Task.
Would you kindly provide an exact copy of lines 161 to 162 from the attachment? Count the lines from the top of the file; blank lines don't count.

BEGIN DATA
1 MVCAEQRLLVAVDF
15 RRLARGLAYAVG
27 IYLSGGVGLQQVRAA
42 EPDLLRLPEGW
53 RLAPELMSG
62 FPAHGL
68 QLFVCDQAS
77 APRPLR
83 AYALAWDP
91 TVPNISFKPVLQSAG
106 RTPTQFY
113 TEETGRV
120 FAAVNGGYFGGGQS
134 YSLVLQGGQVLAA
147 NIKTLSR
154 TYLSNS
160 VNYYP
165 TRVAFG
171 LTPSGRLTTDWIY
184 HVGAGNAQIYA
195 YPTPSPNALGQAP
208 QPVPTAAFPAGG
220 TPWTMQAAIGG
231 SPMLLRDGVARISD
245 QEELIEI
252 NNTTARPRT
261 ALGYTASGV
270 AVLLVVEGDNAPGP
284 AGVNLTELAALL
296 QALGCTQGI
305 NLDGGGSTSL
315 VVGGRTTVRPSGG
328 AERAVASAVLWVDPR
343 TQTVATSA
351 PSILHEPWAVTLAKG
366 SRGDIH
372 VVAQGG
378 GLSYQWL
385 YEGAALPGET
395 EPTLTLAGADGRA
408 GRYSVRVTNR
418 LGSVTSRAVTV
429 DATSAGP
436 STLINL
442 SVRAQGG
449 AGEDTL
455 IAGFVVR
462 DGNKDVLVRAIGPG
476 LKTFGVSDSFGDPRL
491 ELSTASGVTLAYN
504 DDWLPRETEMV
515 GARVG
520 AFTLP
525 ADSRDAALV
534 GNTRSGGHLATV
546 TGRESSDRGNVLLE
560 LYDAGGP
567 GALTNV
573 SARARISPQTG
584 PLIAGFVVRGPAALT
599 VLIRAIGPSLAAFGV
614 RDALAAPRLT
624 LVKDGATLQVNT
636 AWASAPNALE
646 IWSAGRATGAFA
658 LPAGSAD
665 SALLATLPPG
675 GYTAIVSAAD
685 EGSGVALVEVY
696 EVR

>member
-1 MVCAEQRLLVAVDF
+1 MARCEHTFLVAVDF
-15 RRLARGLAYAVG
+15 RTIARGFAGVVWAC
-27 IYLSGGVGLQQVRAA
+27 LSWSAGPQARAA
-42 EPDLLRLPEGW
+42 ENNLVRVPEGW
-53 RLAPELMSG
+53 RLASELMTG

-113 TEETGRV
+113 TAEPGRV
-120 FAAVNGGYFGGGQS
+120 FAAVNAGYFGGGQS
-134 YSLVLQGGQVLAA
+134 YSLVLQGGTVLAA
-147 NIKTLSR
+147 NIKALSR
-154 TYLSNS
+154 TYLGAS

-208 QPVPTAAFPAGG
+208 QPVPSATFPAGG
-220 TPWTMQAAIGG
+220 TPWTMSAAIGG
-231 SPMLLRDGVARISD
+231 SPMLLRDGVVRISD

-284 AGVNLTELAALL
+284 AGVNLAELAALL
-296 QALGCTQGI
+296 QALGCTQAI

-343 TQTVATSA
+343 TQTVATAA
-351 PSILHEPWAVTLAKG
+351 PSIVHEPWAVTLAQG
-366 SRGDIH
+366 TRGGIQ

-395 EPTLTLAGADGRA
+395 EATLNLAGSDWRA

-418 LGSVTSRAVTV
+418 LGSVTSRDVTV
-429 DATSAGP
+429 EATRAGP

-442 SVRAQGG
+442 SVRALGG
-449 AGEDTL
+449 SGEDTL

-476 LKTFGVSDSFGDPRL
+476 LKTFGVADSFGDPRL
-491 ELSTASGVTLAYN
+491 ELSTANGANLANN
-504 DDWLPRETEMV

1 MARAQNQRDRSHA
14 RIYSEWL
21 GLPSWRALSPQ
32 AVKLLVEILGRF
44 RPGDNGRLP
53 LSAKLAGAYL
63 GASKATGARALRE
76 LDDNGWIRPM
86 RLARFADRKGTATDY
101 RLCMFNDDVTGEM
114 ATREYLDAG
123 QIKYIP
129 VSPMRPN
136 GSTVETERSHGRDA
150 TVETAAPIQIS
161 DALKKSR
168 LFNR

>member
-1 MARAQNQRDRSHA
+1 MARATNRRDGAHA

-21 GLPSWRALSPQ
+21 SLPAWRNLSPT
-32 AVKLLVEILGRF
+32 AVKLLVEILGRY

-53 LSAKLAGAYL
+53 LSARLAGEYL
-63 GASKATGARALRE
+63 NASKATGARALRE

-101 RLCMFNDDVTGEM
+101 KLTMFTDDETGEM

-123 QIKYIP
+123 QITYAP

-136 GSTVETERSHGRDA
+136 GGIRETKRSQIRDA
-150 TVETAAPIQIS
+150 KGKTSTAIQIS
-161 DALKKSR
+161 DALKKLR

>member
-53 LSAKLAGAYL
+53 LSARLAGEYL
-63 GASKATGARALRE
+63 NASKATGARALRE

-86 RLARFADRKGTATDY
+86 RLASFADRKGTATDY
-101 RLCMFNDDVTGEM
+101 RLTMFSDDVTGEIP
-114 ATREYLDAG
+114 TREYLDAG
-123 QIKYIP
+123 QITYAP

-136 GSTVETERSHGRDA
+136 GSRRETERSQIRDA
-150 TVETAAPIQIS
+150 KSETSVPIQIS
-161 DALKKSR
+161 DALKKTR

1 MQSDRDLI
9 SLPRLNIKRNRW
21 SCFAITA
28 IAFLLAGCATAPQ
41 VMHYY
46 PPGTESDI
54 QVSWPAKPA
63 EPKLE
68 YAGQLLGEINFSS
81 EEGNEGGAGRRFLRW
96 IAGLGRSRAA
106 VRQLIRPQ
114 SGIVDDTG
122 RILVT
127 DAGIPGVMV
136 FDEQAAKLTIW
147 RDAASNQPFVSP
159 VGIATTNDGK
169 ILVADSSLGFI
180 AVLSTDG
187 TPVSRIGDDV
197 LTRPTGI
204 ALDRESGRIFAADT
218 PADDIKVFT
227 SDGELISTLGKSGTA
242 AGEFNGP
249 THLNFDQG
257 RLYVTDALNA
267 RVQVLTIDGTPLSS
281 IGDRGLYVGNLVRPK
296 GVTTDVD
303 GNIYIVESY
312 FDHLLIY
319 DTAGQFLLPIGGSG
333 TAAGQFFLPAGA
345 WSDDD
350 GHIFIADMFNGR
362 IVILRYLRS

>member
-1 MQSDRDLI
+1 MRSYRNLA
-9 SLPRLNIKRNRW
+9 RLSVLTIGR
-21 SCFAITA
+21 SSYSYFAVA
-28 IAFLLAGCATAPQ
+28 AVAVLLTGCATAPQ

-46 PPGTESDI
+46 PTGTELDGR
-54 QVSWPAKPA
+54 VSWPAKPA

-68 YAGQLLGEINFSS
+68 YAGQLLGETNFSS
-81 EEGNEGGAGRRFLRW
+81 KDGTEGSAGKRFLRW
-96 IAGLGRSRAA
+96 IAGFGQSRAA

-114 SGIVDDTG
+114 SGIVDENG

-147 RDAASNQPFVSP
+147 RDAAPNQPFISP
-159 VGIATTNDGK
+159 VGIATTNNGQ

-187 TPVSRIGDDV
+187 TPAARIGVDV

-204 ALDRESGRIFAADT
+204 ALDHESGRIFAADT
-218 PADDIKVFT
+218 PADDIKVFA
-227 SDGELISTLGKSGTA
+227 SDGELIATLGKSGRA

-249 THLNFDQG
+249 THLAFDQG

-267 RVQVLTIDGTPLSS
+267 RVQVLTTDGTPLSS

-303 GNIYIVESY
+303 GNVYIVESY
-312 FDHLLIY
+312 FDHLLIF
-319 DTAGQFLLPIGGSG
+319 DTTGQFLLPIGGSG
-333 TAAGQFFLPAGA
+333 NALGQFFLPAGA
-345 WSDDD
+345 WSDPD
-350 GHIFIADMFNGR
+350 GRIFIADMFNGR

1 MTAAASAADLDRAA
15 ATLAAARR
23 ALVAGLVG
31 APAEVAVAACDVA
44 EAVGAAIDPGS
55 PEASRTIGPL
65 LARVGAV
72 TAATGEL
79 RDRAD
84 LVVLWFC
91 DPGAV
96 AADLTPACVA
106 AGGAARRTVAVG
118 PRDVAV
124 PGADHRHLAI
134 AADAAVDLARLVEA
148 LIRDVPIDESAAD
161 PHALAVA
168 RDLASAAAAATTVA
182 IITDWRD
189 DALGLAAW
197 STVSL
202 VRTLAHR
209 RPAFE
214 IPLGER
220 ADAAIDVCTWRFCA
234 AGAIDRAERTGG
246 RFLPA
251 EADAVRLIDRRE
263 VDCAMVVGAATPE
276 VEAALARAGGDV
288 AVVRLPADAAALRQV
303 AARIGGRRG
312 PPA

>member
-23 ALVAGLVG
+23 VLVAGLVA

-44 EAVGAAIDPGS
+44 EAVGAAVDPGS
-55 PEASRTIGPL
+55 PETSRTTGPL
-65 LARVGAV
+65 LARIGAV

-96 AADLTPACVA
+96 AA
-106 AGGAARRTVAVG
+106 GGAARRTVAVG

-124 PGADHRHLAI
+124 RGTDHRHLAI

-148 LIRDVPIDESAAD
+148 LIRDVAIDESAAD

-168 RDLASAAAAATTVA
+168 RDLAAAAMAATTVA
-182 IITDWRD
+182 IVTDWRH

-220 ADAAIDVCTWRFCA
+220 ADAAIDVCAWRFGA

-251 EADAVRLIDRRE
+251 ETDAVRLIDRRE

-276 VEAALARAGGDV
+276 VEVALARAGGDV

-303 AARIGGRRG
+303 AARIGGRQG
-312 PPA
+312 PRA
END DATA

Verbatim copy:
>member
-53 LSAKLAGAYL